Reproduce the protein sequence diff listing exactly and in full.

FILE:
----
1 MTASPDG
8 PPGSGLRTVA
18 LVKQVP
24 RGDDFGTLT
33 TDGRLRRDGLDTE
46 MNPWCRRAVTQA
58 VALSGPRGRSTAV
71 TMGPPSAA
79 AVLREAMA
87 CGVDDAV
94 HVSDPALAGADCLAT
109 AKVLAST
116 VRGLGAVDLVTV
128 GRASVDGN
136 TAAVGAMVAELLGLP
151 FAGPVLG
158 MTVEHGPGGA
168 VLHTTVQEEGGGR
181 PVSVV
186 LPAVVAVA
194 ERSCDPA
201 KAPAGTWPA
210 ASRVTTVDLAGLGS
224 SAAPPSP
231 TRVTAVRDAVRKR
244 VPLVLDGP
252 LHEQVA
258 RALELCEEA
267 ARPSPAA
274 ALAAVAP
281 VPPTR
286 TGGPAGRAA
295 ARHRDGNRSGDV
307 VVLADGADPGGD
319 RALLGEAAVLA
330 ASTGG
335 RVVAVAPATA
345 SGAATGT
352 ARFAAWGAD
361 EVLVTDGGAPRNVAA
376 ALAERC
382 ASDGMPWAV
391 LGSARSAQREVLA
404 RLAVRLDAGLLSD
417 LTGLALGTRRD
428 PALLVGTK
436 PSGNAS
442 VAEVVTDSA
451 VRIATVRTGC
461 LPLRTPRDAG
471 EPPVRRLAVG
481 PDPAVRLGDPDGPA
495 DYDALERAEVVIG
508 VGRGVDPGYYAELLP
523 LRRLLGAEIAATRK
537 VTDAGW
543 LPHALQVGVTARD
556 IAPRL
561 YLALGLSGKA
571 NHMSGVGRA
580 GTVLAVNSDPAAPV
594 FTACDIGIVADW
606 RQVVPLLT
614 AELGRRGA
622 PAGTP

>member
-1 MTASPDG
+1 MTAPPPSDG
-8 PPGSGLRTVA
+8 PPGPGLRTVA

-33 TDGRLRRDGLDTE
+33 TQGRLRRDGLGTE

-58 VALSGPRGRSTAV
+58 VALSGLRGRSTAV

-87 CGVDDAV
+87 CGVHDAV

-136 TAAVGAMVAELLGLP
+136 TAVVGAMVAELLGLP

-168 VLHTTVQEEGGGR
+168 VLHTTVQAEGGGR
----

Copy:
1 MTASPDG
8 PPGSGLRTVA
18 LVKQVP
24 RGDDFGTLT
33 TDGRLRRDGLDTE
46 MNPWCRRAVTQA
58 VALSGPRGRSTAV
71 TMGPPSAA
79 AVLREAMA
87 CGVDDAV
94 HVSDPALAGADCLAT
109 AKVLAST
116 VRGLGAVDLVTV
128 GRASVDGN
136 TAAVGAMVAELLGLP
151 FAGPVLG
158 MTVEHGPGGA
168 VLHTTVQEEGGGR
181 PVSVV
186 LPAVVAVA
194 ERSCDPA
201 KAPAGTWPA
210 ASRVTTVDLAGLGS
224 SAAPPSP
231 TRVTAVRDAVRKR
244 VPLVLDGP
252 LHEQVA
258 RALELCEEA
267 ARPSPAA
274 ALAAVAP
281 VPPTR
286 TGGPAGRAA
295 ARHRDGNRSGDV
307 VVLADGADPGGD
319 RALLGEAAVLA
330 ASTGG
335 RVVAVAPATA
345 SGAATGT
352 ARFAAWGAD
361 EVLVTDGGAPRNVAA
376 ALAERC
382 ASDGMPWAV
391 LGSARSAQREVLA
404 RLAVRLDAGLLSD
417 LTGLALGTRRD
428 PALLVGTK
436 PSGNAS
442 VAEVVTDSA
451 VRIATVRTGC
461 LPLRTPRDAG
471 EPPVRRLAVG
481 PDPAVRLGDPDGPA
495 DYDALERAEVVIG
508 VGRGVDPGYYAELLP
523 LRRLLGAEIAATRK
537 VTDAGW
543 LPHALQVGVTARD
556 IAPRL
561 YLALGLSGKA
571 NHMSGVGRA
580 GTVLAVNSDPAAPV
594 FTACDIGIVADW
606 RQVVPLLT
614 AELGRRGA
622 PAGTP

>member
-1 MTASPDG
+1 MTAPPPSDG
-8 PPGSGLRTVA
+8 PPGPGLRTVA

-33 TDGRLRRDGLDTE
+33 TQGRLRRDGLGTE

-58 VALSGPRGRSTAV
+58 VALSGLRGRSTAV

-87 CGVDDAV
+87 CGVHDAV

-136 TAAVGAMVAELLGLP
+136 TAVVGAMVAELLGLP

-168 VLHTTVQEEGGGR
+168 VLHTTVQAEGGGR